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Chimamanda Ngozi Adichie’s Half of a Yellow Sun is an exquisite historical epic set during Nigeria’s civil war in the 1960s. Not only did the book win the Women’s Prize for Fiction when it was published in 2007, earlier this month it was voted the best book to have won the Prize in its 25-year history. It’s a book that truly lives up to its reputation; I stayed up much too late gobbling up its 433 pages.
Set during the Nigerian Civil War and the years leading up to it, Half of a Yellow Sun is a character-driven novel centred around fraternal twins from a wealthy Igbo family: Olanna, an “illogically beautiful” woman whose appearance dictates how others treat her; and Kainene, a fearless businesswoman who runs her father’s company in Port Harcourt. While Olanna leaves her family and moves to the university town of Nsukka to begin a relationship with Odenigbo, a radical maths professor and a vehement supporter of Biafran independence, Kainene starts dating Richard, a British journalist and a fanboy of Igbo-Ukwu art.
The book is narrated by Olanna, Richard, and Ugwu, a poor teenager who is employed by Odenigbo to work as his houseboy. Its structure moves in chunks between the early and late 1960s; the beginnings of Biafra declaring itself a republic as well as a homeland for the Igbo people and its collapse, by which point more than a million people, most of them Igbo, had died.
The characters in Half of a Yellow Sun are forced to make countless impossible choices and Adichie is at her best when she explores how each of them navigates their own internal worlds. Olanna is a difficult woman who grapples with her husband’s infidelity and mental health struggles as well as his forbearing relationship with his domineering mother before being forced to flee Nsukka and seek refuge in Umuahia.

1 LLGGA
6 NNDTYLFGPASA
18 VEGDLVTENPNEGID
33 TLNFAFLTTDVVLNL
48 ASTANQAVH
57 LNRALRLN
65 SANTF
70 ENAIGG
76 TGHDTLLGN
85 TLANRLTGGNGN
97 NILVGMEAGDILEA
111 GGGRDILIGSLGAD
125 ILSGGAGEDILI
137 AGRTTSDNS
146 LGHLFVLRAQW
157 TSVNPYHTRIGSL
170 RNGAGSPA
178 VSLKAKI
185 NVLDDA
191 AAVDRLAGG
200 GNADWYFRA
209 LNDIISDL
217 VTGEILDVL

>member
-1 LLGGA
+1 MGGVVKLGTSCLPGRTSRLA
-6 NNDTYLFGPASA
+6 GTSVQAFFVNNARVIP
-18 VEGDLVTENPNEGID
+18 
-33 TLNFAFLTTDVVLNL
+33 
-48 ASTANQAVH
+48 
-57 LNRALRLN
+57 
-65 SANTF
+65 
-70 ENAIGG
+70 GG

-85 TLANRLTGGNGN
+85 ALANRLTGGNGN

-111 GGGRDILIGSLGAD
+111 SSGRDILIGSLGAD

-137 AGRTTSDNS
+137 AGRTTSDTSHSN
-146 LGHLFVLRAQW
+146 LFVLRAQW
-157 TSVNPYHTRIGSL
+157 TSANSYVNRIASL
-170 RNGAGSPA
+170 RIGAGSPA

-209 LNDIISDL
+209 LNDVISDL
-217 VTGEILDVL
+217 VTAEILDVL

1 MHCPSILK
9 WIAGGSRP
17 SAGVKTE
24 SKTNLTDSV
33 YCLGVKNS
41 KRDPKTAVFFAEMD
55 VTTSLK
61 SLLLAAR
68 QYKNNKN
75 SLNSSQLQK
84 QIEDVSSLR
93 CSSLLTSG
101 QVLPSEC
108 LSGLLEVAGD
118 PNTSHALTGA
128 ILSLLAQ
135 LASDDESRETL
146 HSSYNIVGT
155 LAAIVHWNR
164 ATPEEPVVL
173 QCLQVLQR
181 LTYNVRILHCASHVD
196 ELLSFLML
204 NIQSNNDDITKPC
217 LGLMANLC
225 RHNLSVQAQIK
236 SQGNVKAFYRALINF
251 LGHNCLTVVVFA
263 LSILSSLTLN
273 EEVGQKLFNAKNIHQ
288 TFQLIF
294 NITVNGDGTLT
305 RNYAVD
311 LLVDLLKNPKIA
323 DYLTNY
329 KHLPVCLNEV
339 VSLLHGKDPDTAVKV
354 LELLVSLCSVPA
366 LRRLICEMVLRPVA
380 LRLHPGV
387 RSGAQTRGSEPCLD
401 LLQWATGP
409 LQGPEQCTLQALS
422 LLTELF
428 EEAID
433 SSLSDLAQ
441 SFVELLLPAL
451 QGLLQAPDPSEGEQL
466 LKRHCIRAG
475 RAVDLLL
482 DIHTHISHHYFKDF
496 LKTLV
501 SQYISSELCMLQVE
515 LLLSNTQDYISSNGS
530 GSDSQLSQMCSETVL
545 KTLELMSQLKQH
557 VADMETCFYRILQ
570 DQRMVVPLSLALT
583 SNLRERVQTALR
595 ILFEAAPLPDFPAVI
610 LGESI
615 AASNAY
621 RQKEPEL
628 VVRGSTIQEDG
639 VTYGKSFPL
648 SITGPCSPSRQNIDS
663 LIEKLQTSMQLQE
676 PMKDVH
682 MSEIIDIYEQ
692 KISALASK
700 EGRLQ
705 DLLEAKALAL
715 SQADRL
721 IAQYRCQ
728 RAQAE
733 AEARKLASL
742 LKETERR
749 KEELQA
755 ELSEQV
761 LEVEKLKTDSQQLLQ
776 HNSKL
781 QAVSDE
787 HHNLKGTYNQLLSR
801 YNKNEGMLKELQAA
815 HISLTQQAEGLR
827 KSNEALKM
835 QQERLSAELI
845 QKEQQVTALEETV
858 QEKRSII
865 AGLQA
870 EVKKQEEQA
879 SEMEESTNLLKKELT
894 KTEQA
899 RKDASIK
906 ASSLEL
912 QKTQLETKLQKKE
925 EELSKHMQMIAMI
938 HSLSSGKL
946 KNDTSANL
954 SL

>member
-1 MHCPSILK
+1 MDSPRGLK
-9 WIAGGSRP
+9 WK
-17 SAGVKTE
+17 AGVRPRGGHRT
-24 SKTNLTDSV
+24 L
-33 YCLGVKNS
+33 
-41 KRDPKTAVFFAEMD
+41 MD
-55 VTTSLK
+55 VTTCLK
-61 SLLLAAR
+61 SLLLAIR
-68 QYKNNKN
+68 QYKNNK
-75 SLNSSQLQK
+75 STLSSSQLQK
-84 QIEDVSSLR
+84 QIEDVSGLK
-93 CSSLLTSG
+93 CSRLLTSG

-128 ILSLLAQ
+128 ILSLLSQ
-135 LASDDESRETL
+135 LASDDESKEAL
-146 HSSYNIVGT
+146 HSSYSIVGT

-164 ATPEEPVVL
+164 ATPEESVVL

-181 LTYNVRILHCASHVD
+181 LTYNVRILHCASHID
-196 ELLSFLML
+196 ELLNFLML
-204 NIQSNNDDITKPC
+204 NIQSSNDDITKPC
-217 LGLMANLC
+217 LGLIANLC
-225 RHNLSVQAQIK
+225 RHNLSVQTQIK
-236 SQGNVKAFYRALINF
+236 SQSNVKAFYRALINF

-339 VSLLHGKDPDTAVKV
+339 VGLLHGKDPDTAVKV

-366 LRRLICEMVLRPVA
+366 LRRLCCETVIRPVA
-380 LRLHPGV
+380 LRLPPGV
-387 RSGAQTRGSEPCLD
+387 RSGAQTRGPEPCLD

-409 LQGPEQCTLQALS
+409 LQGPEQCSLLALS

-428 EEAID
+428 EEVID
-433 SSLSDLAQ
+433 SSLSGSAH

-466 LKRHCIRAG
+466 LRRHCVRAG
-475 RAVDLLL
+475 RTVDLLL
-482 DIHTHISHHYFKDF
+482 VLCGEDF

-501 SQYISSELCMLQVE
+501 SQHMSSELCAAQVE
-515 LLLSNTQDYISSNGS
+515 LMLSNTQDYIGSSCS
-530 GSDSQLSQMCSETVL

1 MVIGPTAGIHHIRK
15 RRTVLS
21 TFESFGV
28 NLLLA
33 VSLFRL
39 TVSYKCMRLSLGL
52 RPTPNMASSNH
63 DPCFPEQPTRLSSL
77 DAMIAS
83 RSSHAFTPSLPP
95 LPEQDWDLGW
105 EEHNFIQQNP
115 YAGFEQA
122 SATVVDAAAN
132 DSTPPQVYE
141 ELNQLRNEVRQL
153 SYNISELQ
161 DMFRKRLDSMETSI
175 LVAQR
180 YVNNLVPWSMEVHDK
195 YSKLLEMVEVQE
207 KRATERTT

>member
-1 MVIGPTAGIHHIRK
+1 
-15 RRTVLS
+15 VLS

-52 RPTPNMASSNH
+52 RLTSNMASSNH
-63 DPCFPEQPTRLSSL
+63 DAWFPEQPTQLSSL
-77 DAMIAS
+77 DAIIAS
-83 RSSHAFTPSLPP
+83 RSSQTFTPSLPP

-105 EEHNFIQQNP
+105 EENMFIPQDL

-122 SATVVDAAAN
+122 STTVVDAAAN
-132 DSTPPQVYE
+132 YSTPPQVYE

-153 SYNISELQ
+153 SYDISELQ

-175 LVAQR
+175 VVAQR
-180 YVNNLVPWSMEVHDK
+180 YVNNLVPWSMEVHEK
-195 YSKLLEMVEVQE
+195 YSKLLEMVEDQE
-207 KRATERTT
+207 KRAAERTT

The war would continue without them. Olanna exhaled, filled with a frothy rage. It was the very sense of being inconsequential that pushed her from extreme fear to extreme fury. She had to matter. She would no longer exist limply, waiting to die. Until Biafra won, the vandals would no longer dictate the terms of her life.
Ugwu is a cerebral and needy teenager whose grasps for acceptance from Odenigbo, and later Olanna, and whose life is violently interrupted when he is forcibly conscripted into the Biafran army. Richard, an English man who is so taken by his new life that he believes witnessing Biafra’s birth will make him Biafran, is a satirical and believable character whose anglophile houseboy Harrison prides himself on cooking roast beef and rhubarb crumble.
Half of a Yellow Sun is a layered story that echoes and lingers, its plot taking twists and turns with every jump backwards and forwards in time. Adichie’s prose is harrowing, muscled, and mellifluous; she uses detail to capture the horrors of the war with descriptions of the “vaguely familiar clothes on a headless body” and corpses’ “off skin tone – a flat, sallow grey, like a poorly wiped blackboard.”
At its heart Half of a Yellow Sun is a portrait not just of a country ravaged by war, but of five characters forced to make impossible decisions under hellish circumstances. I wish I could read it for the first time again.
Half of a Yellow Sun by Chimamanda Ngozi Adichie (4th Estate, 2007)
More books by Nigerian authors
Here’s a list of the other recommendations I received this week. I loved both Americanah and My Sister, the Serial Killer.
Stay With Me by Ayòbámi Adébáyò
Americanah by Chimamanda Ngozi Adichie
My Sister, the Serial Killer by Oyinkan Braithwaite
An Abundance of Scorpions by Hadiza El-Rufai
Second Class Citizen by Buchi Emecheta
Freshwater by Akwaeke Emezi
Butterfly Fish by Irenosen Okojie
Lagoon by Nnedi Okorafor
Zahrah the Windseeker by Nnedi Okorafor
Ogadinma: Or, Everything Will Be All Right by Ukamaka Olisakwe
The Spider King’s Daughter by Chibundu Onuzo
On Black Sisters' Street by Chika Unigwe
What have you read recently?
If you’ve read a brilliant book in translation or want to pass on a recommendation, I’d love to hear about it! For this project, I’m focussing on contemporary fiction and short stories, with a preference for female authors—but I won’t be too dogmatic about it so do share recommendations that don’t quite fit the bill, too.
You can get in touch by replying to this email or leaving a comment. I’ll be featuring your recommendations in upcoming newsletters, and I’ll keep a growing list here.
Bookmarked is written by Tabatha Leggett. Thanks to Kọ́lá Túbọ̀sún from the Literary Society of Nigeria; Denja Abdullahi, former President of the Association of Nigerian Authors; and Katja Kellerer from the Goethe-Institut Nigeria for this issue’s recommendations. If you know someone who would enjoy this newsletter, please forward it to them!